Go home Google, you're drunk! Desktop Maps says The Shard's TWO MILES from actual loc

Lord Nelson's new neighbour surprises Londoners

Anyone searching for directions to The Shard on the desktop version of Google Maps may be surprised to discover that the pointy, glassy London skyscraper is apparently plonked in the middle of one of the capital's best-known landmarks, Trafalgar Square.

Eagle-eyed reader Pete Jones spotted the mapping blunder and tipped off The Register.

Vulture Central was able to replicate the error on both Firefox and Chrome desktop browsers by searching for "The Shard" and choosing the first drop-down option from the results menu.

Amusingly, as you can see from the image, the correct postal address for The Shard - which opened in early 2013 - does display on Google Maps, even though it erroneously places the iconic building on top of a statue of King Charles I, which stands on a roundabout next to Trafalgar Square.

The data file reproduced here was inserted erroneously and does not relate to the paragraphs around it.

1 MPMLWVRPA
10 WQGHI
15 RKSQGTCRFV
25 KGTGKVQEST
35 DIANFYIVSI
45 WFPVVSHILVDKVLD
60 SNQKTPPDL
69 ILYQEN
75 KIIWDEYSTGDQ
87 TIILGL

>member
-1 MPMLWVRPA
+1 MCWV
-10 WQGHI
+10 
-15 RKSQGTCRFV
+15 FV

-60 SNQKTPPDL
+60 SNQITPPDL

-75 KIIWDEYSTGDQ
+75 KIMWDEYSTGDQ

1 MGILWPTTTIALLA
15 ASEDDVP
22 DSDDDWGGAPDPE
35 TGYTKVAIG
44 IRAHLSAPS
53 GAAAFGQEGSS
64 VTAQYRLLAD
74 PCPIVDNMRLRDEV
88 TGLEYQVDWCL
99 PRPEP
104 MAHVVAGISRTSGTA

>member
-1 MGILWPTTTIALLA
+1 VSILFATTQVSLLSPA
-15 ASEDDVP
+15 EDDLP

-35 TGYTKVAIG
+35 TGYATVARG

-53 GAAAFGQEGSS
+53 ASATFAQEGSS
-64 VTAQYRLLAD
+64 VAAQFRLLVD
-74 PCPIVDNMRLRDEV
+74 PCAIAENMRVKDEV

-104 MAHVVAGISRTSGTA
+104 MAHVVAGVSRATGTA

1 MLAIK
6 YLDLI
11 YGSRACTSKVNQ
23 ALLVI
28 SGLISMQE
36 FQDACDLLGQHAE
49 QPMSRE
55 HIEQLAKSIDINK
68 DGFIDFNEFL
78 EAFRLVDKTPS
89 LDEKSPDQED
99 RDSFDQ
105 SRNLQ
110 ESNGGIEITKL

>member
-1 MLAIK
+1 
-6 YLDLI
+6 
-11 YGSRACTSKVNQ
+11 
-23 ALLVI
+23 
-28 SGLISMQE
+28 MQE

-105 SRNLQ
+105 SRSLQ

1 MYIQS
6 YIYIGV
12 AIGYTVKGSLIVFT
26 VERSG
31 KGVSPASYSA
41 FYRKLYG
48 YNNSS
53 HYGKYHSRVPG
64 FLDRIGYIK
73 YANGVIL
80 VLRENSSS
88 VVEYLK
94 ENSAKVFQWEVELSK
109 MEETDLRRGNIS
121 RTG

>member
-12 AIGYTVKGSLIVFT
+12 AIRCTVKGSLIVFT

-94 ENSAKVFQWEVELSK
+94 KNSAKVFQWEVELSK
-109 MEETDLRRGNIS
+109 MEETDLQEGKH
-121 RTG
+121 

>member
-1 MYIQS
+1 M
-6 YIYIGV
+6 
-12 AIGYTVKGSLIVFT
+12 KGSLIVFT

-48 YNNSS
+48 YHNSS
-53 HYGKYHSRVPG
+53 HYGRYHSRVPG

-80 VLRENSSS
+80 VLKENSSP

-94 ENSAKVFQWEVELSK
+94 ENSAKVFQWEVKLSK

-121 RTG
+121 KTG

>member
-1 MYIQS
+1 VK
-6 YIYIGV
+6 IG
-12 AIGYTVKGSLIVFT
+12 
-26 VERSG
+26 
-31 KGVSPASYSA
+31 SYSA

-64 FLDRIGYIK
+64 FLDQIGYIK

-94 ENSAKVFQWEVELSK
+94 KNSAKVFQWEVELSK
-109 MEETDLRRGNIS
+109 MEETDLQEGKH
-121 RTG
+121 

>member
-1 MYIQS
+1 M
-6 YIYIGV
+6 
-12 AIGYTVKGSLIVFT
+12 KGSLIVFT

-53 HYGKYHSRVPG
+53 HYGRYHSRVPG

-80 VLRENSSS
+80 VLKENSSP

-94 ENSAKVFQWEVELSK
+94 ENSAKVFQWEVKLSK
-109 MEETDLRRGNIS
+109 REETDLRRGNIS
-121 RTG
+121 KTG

Click here for a bigger version of the image

However, the diagrammatic cockup cannot be reproduced on mobile versions of Google Maps, which is perhaps just as well given our propensity these days to gaze at a screen rather than to look at the environment around us and use, y'know, landmarks and street signs to help us navigate from A to B.

This isn't the first time El Reg has been alerted to Google Maps bungles. In May, Mountain View was wrongly displaying Paris's Metro brand for a number of London Underground searches.

Have you spotted similar Google Map gaffes? If yes, do share with us or send screenshots to the usual Vulture news email address via the "tips and corrections" link below. ®

Bootnote

Vulture Central's backroom gremlins used, er, Google Maps to calculate the distance between the actual Shard and the Google-inspired location as 1.78 miles as the crow flies. Taking into account road layouts, that's near enough two miles to actually travel between the two.

Sponsored: From CDO to CEO

SUBSCRIBE TO OUR WEEKLY TECH NEWSLETTER




Biting the hand that feeds IT © 1998–2019